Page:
Reality Check: Problem Sleeper

by admin

Reality Check: Problem Sleeper

Q. My 2-year-old doesn’t sleep well unless she’s next to me, but my husband wants her out of our bed. When I put her back in the crib she cries, and I’m the one who comforts her. How can I get her to sleep on her own  — and get my husband to help?

A. He needs to pull his weight in helping your toddler become an independent sleeper. Sitting this one out isn’t an option, and you can very nicely tell him so (“Honey, I really need your help. I’m giving in to Sophie’s cries and bringing her back to bed because I’m desperate for sleep…”). Then draw up a plan together so that he’s part of the solution rather than the one griping about the problem.

With my own daughter, I found it best to wean a kid’s dependency on us and our warm bed by replacing her crutches with others that she  — and you  — can still live with. You might start by telling her in an upbeat way that now that she’s 2, she’s old enough to sleep in her own room for the whole night, and you and Dad will help her learn how. Then establish and stick to a bedtime routine  — whether bath, book, and a song or backrub. From the get-go, take turns with your husband so that the two of you become interchangeable to your toddler during her presleep hour. That will help loosen her nighttime grip on you, and get your husband more involved to boot.

You might also give your daughter an old nightgown or T-shirt you or your husband slept in (unwashed, so your scent is on it) to take to bed and cuddle with. After you put her in the crib, pat her back for a few minutes, say good night, and leave when she’s drowsy but still half-awake, so she learns that she can fall asleep alone.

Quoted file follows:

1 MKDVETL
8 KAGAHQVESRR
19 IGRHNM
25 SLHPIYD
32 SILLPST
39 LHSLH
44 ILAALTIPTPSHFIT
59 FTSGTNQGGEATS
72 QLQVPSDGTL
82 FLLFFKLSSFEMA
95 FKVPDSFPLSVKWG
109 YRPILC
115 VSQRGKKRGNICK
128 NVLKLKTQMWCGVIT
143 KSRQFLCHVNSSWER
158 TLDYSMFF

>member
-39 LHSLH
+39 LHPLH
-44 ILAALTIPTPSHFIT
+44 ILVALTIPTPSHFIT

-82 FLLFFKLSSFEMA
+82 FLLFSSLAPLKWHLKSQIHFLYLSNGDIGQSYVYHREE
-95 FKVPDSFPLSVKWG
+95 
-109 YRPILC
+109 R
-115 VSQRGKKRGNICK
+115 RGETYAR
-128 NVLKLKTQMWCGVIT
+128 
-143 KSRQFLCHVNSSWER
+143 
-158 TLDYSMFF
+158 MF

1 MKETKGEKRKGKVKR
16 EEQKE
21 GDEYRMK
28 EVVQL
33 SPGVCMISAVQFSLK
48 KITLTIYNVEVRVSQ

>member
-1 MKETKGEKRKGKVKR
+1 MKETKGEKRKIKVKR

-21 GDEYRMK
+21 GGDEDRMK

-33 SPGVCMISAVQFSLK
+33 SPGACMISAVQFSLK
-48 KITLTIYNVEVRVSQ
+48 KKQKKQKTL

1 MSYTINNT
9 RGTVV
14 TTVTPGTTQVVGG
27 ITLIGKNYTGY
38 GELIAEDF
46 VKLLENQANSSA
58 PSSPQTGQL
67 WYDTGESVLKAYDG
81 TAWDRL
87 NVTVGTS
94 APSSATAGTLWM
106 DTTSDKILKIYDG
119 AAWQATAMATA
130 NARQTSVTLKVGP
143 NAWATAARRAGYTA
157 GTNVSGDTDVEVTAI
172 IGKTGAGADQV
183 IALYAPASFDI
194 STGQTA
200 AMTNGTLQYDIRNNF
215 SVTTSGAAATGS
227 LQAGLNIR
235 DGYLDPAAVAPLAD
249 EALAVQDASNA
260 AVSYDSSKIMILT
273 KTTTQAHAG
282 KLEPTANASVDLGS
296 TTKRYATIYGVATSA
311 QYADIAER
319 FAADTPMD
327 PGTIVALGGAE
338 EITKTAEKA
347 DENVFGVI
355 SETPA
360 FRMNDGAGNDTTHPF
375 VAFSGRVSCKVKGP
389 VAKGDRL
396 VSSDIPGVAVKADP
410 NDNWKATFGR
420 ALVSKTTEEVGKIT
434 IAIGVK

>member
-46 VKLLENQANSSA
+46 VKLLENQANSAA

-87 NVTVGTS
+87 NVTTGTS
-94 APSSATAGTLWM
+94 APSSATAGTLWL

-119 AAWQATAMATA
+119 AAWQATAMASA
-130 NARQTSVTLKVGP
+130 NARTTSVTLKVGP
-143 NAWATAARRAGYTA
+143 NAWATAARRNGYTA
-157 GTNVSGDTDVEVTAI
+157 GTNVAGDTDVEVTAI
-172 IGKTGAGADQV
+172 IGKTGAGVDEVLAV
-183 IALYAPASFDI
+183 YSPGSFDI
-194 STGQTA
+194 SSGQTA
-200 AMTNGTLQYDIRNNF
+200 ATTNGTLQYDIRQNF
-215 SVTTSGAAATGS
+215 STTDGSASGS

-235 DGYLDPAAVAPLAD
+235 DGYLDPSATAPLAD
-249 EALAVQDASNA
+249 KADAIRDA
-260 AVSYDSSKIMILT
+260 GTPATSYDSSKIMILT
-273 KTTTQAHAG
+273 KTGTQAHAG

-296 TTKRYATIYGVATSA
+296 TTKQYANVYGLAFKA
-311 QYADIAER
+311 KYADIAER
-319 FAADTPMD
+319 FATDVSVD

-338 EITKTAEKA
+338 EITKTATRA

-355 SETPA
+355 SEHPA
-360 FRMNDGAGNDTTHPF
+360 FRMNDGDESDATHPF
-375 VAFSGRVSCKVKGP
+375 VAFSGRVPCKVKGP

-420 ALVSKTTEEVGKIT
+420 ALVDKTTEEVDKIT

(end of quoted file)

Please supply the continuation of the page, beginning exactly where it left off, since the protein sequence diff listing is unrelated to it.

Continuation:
When our daughter, Ellie, got up or cried out in the night, my husband, Fred, and I alternated going into her room and repeating the standing-patting vigil for a few minutes (it was worth the investment of time).

Be resolute and Zen-like in your manner, and although it may take weeks or even a couple of months, your daughter will eventually adjust to the fact that this is the way she sleeps now. And your husband will see you’re serious about getting her out of your bed, plus you’ll feel like you’ve gotten some help to make it happen.

Even at age 2, kids will divide and conquer when they think they can. So it’s crucial that you and your husband present a united front. Maybe you’ve overindulged your toddler and Dad’s been a slacker, but now it’s time to stop pointing the finger and join forces to get your child peacefully asleep in her own bed.